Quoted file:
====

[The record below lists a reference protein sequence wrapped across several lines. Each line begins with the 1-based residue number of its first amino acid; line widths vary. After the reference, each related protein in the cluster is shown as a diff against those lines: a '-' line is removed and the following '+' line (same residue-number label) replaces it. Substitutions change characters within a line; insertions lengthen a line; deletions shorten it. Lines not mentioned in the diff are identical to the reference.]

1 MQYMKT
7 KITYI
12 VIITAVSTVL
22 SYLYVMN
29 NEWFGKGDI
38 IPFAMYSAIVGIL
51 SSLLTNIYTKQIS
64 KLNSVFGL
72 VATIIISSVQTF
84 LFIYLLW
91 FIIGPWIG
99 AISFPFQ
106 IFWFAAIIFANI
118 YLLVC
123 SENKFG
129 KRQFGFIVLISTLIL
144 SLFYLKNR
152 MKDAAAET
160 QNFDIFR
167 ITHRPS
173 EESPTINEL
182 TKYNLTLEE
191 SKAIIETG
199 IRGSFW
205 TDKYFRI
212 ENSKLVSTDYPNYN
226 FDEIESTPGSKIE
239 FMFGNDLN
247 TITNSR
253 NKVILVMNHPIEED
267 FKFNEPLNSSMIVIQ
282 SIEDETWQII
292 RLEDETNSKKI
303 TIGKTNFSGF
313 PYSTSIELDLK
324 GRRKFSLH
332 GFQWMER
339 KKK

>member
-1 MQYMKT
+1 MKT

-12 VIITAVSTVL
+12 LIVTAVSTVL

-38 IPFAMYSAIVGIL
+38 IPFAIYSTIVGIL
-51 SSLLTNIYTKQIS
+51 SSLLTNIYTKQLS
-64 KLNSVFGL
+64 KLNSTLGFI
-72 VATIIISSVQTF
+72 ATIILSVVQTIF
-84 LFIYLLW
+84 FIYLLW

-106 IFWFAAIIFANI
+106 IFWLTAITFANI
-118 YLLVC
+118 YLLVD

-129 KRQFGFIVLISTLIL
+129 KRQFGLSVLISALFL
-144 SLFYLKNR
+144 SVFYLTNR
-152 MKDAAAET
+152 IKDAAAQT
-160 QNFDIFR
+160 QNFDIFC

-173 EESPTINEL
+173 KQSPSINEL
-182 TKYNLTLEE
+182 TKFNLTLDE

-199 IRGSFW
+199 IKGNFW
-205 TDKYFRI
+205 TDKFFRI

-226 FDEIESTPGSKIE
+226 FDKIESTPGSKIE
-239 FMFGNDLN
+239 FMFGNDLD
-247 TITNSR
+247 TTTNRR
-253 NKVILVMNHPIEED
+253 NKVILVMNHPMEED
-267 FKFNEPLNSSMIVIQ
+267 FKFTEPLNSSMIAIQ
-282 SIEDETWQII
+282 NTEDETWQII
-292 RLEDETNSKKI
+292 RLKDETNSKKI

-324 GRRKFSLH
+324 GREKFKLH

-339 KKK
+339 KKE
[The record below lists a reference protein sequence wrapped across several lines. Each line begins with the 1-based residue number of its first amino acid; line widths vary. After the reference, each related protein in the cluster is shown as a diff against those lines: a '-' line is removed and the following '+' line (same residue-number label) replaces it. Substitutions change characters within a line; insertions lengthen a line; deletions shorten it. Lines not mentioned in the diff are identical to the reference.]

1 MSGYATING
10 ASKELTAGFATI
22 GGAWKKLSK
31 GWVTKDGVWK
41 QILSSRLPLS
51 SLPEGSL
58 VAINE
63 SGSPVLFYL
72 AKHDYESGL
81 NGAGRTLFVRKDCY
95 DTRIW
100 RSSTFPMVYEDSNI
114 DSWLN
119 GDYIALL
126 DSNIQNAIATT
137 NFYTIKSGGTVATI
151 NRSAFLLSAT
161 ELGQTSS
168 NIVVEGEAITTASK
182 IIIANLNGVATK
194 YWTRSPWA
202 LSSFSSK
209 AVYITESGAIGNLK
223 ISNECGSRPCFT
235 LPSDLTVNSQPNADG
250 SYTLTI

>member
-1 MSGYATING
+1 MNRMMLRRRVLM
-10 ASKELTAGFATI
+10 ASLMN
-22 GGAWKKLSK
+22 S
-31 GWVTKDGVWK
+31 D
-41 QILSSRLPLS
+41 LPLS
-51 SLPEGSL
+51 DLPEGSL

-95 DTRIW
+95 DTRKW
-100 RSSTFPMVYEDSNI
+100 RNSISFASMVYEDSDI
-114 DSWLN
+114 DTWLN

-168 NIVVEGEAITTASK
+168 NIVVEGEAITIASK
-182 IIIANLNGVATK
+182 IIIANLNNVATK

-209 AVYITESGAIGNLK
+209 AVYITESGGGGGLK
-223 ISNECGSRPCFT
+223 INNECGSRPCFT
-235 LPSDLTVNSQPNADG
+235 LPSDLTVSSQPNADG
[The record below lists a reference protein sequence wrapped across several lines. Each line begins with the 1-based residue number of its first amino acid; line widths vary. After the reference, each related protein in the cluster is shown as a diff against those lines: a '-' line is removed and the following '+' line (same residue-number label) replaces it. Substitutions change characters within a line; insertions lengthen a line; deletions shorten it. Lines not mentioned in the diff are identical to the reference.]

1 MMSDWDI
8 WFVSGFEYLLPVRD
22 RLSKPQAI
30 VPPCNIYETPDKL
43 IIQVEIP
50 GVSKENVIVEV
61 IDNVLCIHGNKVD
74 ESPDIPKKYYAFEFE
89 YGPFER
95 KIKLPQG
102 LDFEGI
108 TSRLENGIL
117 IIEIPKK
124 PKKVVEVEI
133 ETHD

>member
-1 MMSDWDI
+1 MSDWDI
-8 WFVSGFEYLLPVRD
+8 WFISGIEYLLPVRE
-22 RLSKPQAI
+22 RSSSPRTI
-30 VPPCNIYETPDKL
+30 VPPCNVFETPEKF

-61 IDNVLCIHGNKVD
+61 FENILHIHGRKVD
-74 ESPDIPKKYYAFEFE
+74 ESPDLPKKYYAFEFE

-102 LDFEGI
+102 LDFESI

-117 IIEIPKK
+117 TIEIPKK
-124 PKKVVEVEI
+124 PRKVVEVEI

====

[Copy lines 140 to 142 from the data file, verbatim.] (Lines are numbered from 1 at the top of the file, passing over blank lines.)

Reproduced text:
+168 NIVVEGEAITIASK
-182 IIIANLNGVATK
+182 IIIANLNNVATK